Valbuena - France`s Little Big Man

Brasilia: Mathieu Valbuena has had the last laugh over former tormentors Samir Nasri and Franck Ribery after becoming integral to France`s World Cup hopes.

The pocket-sized 29-year-old wideman -- nicknamed the `little bike` -- has always punched above his weight and never shirked a challenge.

Thus it was he finally established himself for his country ahead of Nasri after the epic two-leg play-off win over Ukraine last November.

It is as much his usually cheery disposition that earned Valbuena a place on the plane and not the more skilful Nasri, whose badboy image and disruptive influence counted against him when Dider Deschamps came to name his squad.

Valbuena, born near Bordeaux to a Spanish father and a French mother, will have shed no tears over his omission given Nasri and Ribery ganged up on him when he first arrived at Marseille, making a particular point of singling him out because of his lack of height -- he stands at just 5ft 6inches (1.67metres).

"When I see them at the national side get togethers, I prefer to make light of what went on because the story is over," he told radio station RTL in February last year.

"Despite it being over I still have a bad memory of what went on.

"To be systematically singled out for bad jokes really hurts.

"Nobody else in the dressing room would have put up being targeted like I was. I was not ready to be subjected to that. I was too nice but I am now made of harder stuff," added Valbuena, who was also singled out for especially tough treatment on the training ground.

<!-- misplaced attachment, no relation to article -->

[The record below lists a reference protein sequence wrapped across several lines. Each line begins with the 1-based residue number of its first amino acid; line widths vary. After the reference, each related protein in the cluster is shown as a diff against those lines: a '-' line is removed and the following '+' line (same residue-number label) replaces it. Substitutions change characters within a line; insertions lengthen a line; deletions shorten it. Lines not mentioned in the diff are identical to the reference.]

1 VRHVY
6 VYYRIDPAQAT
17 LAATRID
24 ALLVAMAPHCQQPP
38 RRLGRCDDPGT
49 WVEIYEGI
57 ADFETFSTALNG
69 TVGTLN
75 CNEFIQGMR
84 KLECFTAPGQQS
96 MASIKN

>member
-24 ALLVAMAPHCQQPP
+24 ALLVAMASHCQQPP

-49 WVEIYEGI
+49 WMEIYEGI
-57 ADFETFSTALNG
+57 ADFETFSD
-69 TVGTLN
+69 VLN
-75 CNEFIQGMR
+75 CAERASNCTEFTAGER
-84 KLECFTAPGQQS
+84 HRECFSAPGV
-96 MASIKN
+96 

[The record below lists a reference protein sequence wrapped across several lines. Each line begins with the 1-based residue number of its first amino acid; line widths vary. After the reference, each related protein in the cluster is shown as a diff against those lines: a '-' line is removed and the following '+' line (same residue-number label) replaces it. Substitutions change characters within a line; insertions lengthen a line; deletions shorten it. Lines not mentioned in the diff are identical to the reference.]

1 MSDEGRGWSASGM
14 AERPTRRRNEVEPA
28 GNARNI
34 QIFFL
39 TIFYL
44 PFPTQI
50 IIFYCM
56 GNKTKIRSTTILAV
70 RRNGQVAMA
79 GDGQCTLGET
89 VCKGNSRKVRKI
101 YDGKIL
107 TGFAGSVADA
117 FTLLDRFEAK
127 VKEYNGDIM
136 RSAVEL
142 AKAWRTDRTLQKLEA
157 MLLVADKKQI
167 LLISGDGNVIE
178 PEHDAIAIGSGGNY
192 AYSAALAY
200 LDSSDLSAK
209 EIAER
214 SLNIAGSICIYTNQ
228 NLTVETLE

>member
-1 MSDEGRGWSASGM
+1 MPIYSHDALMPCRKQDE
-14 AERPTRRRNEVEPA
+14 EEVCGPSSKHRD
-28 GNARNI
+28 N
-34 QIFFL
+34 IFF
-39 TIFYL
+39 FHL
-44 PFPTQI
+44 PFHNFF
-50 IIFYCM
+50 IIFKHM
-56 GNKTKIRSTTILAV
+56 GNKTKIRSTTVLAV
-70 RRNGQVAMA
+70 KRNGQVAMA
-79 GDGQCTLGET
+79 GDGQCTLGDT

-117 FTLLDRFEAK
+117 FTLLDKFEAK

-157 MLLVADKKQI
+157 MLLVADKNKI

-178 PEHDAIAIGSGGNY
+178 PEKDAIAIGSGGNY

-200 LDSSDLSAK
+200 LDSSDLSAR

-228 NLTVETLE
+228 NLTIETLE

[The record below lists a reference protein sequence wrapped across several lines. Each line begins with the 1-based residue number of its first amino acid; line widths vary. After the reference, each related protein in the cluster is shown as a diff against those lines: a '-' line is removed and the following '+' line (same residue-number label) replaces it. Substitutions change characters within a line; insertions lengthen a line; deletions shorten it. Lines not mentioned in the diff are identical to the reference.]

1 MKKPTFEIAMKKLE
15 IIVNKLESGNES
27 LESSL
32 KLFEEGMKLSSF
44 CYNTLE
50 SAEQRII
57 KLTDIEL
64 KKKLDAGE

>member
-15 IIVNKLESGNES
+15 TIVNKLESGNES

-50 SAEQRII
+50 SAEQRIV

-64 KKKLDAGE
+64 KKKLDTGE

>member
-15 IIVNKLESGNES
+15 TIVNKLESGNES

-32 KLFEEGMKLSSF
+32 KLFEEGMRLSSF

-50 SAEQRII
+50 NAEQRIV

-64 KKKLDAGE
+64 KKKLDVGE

Valbuena, scorer of five goals in his 35 international appearances since making his debut in 2010, may not have earned a big money move abroad like Ribery or Nasri have done.

However, he is hoping that good performances in Brazil will finally see him cut the bonds with Marseille after eight years, a rarity in terms of longevity for modern footballers.

Deschamps, for whom Valbuena was an integral part of the Marseille side he coached to the 2010 title, is overjoyed to have such a cheerful presence along at the finals and equally so that his performances, especially in the warm-up win over Norway, were so impressive.

"He (Valbuena) has been superb for us (the national side) for the past two years," Deschamps said.

"He arrived with a big smile, a great eagerness to succeed and you can see that on the pitch, you can really feel it.

"He has never been better than he has been for France coming into the finals."

For Guy Stephan, assistant coach to Deschamps at national level as he was at Marseille, summed up the importance of Valbuena to the France set-up.

"Mathieu is indispensable," he said.

"He has been given a role he has never had before. Didier has allowed him a lot of freedom to move around and animate the flow of the game, but he knows that he has to get out to a flank if we lose the ball.

"He is an extraordinarily giving person on the pitch," added Stephan.

Valbuena, who has scored some eye-catching goals in European competition, including spectacular efforts against English side Liverpool and Germans Borussia Dortmund, has according to friends always been able to raise his game when needed.

Indeed he came in for criticism last season that his performances for Marseille lacked the enthusiasm and level of previous seasons whereas when he pulled on the French team shirt in the warm-up games he was transformed back into the dynamic hardworking and effective player people were accustomed to.

"Since he was very young he was always like that," said fellow France player Rio Mavuba, who came through the youth system with Valbuena at Bordeaux.

"He really loves it when there were big matches, he loves that pressure."

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